Loyola University Chicago

Department of English


Dr. Aqdas Aftab introduces students to decolonization and queer theory (3/16/2023)

Dr. Aqdas Aftab introduces students to decolonization and queer theory (3/16/2023)

Dr. Aqdas Aftab started teaching at Loyola in 2021 after getting their PhD from University of Maryland. Since then, they have brought a new literary perspective focused on anti-racism, decolonization, and queer and transgender theory to our evolving English Department.

In the classroom, Dr. Aftab works collaboratively with their students to create a small decolonial world in which they can all learn and share their perspectives about dismantling oppressive systems.

“I tell my students that they co-create the classroom with me, so they need to bring in their authenticity, their ideas, their excitement, and their individuality,” they say. “I really want to hear their unique voices in terms of the content that I teach.”

Dr. Aftab decided to teach at Loyola in big part because of the diversity present in the city of Chicago, which is the same diversity they amplify in the classroom by providing students with texts they might never have read before.

“Often, my students of color comment on how they never knew that a literature class could reflect their own identity back to them,” they say. “Literature is one artistic medium to explore a larger social and political question. Literary analysis is not just about form devoid of politics, but everything that we study in terms of form, genre, and aesthetics has something to do with larger political and social ideas. So, everything that's happening in the world around my students, all the questions that they have… they can bring those into a literature classroom and explore them through literary and textual analysis.”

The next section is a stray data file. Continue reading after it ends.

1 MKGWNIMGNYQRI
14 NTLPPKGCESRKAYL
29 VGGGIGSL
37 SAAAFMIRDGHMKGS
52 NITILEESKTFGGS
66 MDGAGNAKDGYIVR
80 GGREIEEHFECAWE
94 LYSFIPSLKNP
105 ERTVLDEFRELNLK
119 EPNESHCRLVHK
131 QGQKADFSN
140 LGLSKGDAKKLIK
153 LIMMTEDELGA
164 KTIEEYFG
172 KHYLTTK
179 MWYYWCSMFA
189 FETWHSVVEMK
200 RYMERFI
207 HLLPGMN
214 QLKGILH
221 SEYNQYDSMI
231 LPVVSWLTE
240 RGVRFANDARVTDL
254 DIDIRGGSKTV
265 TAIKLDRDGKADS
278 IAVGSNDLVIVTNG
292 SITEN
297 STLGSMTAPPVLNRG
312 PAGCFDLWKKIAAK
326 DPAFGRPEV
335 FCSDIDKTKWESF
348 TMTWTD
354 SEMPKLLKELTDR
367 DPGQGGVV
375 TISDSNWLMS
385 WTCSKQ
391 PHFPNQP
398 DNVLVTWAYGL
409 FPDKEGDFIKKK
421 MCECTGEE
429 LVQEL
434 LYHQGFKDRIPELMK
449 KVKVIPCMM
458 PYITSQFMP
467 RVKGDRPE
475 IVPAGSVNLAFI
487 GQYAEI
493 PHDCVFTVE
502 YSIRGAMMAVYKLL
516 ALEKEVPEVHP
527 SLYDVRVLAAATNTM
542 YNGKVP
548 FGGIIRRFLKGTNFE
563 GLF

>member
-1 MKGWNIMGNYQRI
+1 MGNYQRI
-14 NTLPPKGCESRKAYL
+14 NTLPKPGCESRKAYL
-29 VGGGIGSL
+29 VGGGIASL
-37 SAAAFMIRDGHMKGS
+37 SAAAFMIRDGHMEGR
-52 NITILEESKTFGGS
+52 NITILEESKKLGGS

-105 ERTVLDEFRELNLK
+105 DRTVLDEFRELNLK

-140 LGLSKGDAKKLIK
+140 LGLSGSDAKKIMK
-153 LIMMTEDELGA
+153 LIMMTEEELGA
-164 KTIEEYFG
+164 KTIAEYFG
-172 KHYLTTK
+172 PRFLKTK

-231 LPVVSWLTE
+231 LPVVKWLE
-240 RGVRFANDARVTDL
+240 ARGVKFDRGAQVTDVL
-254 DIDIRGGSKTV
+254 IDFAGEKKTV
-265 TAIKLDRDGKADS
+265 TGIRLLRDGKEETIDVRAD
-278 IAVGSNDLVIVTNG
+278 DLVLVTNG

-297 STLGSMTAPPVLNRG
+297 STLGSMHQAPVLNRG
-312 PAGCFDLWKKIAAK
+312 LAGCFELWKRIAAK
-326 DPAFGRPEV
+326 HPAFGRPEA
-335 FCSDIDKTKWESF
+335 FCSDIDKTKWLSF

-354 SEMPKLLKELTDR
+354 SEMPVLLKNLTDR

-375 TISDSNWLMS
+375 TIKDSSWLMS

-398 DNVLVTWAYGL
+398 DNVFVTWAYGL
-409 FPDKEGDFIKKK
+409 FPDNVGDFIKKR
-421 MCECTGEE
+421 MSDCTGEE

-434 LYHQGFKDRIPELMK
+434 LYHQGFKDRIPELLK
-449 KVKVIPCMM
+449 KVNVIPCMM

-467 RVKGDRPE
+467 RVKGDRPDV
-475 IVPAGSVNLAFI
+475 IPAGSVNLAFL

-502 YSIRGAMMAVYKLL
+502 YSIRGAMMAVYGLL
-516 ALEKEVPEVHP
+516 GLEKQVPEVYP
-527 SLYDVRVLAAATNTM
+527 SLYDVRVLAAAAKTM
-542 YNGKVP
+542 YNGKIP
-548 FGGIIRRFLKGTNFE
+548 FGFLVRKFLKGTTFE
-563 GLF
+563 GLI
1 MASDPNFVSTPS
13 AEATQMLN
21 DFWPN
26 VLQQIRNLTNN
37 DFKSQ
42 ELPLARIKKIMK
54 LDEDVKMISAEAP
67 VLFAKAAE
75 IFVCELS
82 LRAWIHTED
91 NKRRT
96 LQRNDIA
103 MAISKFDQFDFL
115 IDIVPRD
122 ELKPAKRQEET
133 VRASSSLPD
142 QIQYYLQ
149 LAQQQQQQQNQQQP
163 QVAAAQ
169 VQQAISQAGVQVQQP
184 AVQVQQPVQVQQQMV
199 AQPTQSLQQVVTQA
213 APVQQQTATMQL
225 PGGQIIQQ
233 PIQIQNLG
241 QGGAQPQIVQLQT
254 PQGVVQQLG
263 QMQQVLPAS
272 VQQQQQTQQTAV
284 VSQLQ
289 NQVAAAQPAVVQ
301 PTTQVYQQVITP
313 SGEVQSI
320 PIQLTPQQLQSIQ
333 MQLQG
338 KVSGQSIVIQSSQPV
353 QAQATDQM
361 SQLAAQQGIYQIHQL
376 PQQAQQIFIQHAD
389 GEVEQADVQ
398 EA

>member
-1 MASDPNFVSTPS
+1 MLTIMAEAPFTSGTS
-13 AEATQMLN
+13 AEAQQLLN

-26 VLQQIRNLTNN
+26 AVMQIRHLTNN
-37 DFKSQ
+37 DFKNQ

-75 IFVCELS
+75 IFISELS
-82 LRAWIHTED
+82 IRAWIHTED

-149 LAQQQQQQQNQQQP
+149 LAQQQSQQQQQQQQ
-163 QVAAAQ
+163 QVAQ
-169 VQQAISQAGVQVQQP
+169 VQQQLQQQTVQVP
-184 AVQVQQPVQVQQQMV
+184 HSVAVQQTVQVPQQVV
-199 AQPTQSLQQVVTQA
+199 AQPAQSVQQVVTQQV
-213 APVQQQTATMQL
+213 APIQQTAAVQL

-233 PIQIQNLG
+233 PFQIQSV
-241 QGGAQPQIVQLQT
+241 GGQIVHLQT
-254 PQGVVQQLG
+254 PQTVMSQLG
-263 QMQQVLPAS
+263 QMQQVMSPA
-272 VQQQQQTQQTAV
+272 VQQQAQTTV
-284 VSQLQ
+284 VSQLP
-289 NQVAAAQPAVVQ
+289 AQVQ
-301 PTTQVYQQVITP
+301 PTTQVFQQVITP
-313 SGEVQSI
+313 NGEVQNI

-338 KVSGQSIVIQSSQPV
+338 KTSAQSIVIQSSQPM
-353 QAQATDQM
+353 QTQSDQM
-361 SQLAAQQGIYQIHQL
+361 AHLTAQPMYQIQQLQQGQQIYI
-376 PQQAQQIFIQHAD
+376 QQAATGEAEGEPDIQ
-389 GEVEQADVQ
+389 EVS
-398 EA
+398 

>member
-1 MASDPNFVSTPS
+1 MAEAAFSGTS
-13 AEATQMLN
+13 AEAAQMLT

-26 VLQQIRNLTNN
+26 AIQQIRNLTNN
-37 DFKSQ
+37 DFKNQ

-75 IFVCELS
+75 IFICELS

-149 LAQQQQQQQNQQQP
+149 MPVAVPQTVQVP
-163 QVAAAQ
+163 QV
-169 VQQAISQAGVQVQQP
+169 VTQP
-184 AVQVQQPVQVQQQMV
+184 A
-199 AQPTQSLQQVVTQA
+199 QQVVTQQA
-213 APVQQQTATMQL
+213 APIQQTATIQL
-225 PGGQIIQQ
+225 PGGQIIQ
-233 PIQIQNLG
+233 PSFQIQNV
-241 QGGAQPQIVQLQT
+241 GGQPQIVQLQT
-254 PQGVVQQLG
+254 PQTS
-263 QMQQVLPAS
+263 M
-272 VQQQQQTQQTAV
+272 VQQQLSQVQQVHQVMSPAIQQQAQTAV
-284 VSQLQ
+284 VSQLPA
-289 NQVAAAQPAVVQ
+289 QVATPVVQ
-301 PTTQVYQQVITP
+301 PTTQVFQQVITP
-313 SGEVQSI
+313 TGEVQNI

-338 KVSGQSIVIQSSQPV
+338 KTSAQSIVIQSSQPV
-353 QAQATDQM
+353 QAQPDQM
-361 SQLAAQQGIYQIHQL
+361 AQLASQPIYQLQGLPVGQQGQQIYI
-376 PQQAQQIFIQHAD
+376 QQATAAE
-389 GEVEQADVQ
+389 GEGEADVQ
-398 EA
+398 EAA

With all this in mind, Dr. Aftab says they want to work on integrating more experimental pedagogy in the classroom.

“I want to incorporate more play in my classroom, which I haven't been doing so far, but I think playfulness is so important to learning,” they say. “One of my graduate students also introduced me to the idea of leading class discussion through the format of Indigenous talking circles. I thought that was great and I'm really grateful to my student.”

Some of Dr. Aftab’ favorite books to engage with in the classroom are Nervous Conditions by Tsitsi Dangarembga and On Earth We’re Briefly Gorgeous by Ocean Vuong, through which they explore coloniality, decolonization, gender, and queerness.

When teaching Nervous Conditions, Dr. Aftab says, “I like to introduce students to what it means to actually read a non-queer text in a queer way, so a text doesn't have to be explicitly representing LGBT identity to be doing queer political and aesthetic work. By performing a certain kind of queer reading, I introduce students to different interpretive modes. And I think students are introduced to the idea that their interpretation is just as important as the author’s act of writing. I really want them to think of themselves as active readers.”

In their own work, Dr. Aftab is currently working on a book manuscript, focused on decolonial ways of reading global Anglophone trans literature.

“I'm arguing that we need to read texts about transness through the lens of interiority, so I'm really interested in different elements of interiority, like speculation and spirituality,” they say. “How would we understand trans identity differently if we foreground the spirituality of trans people of color? A lot of this also helps me show how trans identity is opaque and ultimately unknowable.”

Dr. Aftab also works in running a collective for transmasculine people of color to practice transformative justice, which is an abolitionist approach to dealing with harm without relying on institutions. Their work in it is focused on addressing interpersonal harm within trans and queer BIPOC communities. You can learn more by visiting their Instagram.